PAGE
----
For What Itís Worth: Digital Remastering

††††††††By digitally remastering a film, one brings new life into something that is already great. This could be a good thing, but it also could be a bad thing. On the good side, a film is cleaned up and thus visually enhanced. Voice tracks are perfected, and the quality of the film is improved.

††††††††But also by remastering a film, the essence of what the director had originally wanted could disappear. By adding scenes or re-cutting the film, the storyline is changed. Also in some remastered works, colorization is used. In all cases, this is bad. It distracts the viewer and never looks right.

††††††††If a film is remastered correctly, it can be great, and I think that one film that would look wonderful remastered is Pygmalion, directed in 1938 by Anthony Asquith and Leslie Howard and based on George Bernard Shawís 1913 play. Pygmalion is already a beautifully filmed movie; it is entertaining and fun to watch.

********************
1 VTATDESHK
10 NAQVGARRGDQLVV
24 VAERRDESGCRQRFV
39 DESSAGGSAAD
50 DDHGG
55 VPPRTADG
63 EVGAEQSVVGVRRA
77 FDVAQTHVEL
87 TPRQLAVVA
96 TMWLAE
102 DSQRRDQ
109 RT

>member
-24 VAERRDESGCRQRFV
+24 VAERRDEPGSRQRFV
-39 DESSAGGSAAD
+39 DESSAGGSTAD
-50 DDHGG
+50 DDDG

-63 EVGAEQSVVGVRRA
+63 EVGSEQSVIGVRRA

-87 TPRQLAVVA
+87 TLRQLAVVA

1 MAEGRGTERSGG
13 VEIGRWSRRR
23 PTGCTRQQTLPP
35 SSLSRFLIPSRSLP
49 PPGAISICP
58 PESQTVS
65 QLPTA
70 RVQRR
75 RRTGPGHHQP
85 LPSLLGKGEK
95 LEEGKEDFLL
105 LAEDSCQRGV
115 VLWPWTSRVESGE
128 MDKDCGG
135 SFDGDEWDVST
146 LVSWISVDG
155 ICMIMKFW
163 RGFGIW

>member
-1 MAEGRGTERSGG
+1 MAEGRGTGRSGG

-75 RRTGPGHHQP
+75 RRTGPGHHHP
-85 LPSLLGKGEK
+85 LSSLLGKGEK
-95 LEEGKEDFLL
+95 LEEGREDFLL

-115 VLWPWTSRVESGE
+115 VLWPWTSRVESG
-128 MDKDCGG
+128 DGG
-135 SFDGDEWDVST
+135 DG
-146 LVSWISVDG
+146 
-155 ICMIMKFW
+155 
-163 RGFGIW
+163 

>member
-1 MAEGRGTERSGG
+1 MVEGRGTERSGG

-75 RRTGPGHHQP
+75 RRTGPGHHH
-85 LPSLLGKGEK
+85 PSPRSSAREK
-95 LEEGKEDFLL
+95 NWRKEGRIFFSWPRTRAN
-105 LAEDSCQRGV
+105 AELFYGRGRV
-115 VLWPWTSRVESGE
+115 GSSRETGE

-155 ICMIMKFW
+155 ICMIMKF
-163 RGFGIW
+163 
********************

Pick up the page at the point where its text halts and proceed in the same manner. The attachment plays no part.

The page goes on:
††††††††Another film that would be beautiful if digitally remastered is A Dollís House, adapted to film in 1973 by Joseph Losey and based on Henrik Ibsenís 1879 play. Though the film is not as entertaining as Pygmalion, the scenery and costumes are gorgeous and are worth a more vivid presentation. If one chooses films and techniques carefully, digital remastering can be a real boon to older movies and the audience.

Kimberly Marks

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